By Ryan Duffy, Communications Fellow

This event is Brought to you by our friends at the BASG in celebration of Social Justice week. For more information and to signup, please visit this link. 

In the unfolding tragedy of the Flint, Michigan water crisis, social and environmental justice issues are once again a critical focus for American citizens, who are concerned about environmental health and safety as well as environmental justice.

In April, BASG member, Arnold Sapenter, will moderate a panel discussing environmental justice and related social issues as they apply to Boston and Massachusetts.  The panel will talk about programs that exist in greater Boston to address environmental justice issues and the challenges and opportunities that exist here. In addition, they'll explore the connection between environmental justice and sustainability and lead our follow-on discussion. 

Arnold Sapenter, MBA and LEED GRA, is the recent Director of Sustainability and past Director of Diversity and Program Monitoring for the Massachusetts Department of Environmental Protection. He has served on many advisory boards and committees including the Massachusetts Leading By Example Committee and the Advisory Committee for the Governor’s Diversity Initiative. As Director of Diversity and Program Monitoring Arnold Sapenter created and chaired the Cultural Diversity and Environmental Justice Committees for MassDEP from 1993 to 2003.

As a community leader and volunteer Mr. Sapenter serves as President of the National Council of Presidents for the National Forum of Black Public Administrators and has served over 12 years as President of the NFBPA Boston Chapter.   In addition, he is an active member of the Institute of Contemporary Art (ICA) Board of Overseers and past co-chair of the Employment and Training Systems Committee for the Boston Private Industry Council, as well as past Board Vice President for The Fenway Health Center.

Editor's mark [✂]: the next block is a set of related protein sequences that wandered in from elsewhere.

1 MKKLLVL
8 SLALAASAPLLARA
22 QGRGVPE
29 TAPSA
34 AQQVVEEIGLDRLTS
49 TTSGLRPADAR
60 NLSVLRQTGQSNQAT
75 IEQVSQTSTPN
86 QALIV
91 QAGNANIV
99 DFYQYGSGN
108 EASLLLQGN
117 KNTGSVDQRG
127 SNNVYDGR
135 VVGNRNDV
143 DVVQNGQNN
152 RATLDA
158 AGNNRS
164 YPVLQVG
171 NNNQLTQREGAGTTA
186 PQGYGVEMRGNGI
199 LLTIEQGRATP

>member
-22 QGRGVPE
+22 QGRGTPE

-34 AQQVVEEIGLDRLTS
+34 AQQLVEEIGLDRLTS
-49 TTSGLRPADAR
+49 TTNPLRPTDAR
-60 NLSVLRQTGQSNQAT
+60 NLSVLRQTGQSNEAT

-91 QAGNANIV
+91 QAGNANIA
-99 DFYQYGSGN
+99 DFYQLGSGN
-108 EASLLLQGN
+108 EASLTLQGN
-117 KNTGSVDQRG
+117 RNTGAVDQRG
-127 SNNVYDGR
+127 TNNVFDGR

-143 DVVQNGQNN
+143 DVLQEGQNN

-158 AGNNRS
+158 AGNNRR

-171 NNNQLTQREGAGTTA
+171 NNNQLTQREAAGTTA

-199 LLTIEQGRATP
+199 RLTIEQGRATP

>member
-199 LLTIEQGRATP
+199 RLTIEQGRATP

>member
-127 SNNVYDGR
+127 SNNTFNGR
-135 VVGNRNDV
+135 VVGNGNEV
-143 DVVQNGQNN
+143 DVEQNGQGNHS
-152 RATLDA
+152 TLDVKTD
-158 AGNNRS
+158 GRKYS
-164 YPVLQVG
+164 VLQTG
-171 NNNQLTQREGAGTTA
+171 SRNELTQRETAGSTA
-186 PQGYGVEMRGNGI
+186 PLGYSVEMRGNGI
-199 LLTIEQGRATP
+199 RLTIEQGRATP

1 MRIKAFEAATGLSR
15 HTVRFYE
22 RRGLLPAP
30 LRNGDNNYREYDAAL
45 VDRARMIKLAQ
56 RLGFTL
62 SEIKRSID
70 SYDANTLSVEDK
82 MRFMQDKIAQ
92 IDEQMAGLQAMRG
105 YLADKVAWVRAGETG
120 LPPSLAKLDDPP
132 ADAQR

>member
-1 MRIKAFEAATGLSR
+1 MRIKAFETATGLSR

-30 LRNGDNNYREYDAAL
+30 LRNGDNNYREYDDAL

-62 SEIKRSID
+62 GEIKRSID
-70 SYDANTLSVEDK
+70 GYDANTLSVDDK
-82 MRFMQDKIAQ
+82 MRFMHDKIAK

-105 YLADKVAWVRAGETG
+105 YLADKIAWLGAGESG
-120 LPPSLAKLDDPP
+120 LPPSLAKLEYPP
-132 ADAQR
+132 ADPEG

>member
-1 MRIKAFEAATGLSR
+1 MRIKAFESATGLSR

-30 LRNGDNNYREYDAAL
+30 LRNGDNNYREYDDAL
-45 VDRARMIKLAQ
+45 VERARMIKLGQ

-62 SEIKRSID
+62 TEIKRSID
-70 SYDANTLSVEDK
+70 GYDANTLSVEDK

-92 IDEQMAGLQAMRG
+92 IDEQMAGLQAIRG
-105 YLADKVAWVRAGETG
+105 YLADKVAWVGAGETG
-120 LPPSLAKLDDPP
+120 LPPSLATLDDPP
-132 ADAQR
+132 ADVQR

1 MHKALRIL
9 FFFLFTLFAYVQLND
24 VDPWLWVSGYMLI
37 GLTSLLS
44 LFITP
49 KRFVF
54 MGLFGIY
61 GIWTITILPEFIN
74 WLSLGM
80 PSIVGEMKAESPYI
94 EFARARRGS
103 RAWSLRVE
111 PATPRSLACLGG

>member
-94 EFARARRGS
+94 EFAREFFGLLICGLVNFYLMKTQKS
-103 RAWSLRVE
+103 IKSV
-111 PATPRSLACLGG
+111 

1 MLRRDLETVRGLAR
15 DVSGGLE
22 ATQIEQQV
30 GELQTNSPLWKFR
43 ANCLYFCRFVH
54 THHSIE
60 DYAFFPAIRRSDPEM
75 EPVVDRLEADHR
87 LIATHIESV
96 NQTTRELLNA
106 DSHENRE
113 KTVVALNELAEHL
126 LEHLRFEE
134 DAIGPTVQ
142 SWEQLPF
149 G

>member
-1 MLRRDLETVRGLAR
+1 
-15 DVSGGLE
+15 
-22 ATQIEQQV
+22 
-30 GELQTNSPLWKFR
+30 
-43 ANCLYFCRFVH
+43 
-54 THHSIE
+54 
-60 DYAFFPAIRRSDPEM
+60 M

Mr. Sapenter has served in Massachusetts state government since 1987 and retired in 2015 from the Commonwealth of Massachusetts.

Sam Lipson is Director of Environmental Health for the Cambridge Public Health Department. He came to the CPHD in 1996 and established the Environmental Health Division in 1998. He has 20 years of experience in public health risk assessment, biological safety, environmental health policies and other environmental health sub-disciplines, and has served as a board member of the American Lung Association in Massachusetts, Mass. Public Health Association Leadership Board, and currently serves as a Commissioner for the Suffolk County Mosquito Control Commission and as the public health representative on the Toxic Use Reduction Advisory Committee (Mass. Executive Office of Energy and Environmental Affairs). Sam has organized Cambridge Biosafety Forums in 2002 and 2008 to train community members, biosafety professionals, and public health officials and co-organized the Risk Assessment for Nanomaterials: Current Developments and Trends in 2007 to educate occupational health and risk assessment professionals.  Sam has led community stakeholder processes that have helped CPHD to generate policies on West Nile virus response, nanomaterials health and safety, and an expansion of biosafety oversight authority held by the Cambridge Biosafety Committee.  

With cooperation from Harvard and MIT faculty and staff at the Museum of Science Sam has staged a series of local air quality studies in Cambridge that have utilized community volunteers and graduate students to examine pervasive air quality on a much smaller scale than offered by existing regulatory infrastructure. This has led to publications and grant awards to support further work. A primary goal of this research is the development of community-based air quality monitoring strategies capable of producing longitudinal, high quality data that will assist the municipality to generate health -sustaining policies for transportation and land-use.  The recently completed study of bicycle commuter routes has produced data that indicates the relative burden of vehicle pollution on cyclists.  Prior to coming to the CPHD, Sam was an analytical chemist in Massachusetts and California. He holds a B.S. from the University of California Berkeley and completed his M.S. coursework at the University of Massachusetts Boston.

Rebecca Herst is Senior Climate Project Manager for UMass and the Boston Harbor Association. She will join us to talk about The Boston Harbor Association's work on climate resillance for highly vulnerable harbor communities. Her full profile is here: https://www.linkedin.com/in/rebeccaherst

If your organization is interested in co-hosting this event or a future BASG event, please contact carolbaroudi[at]bostonareasustainability.org.

 

 

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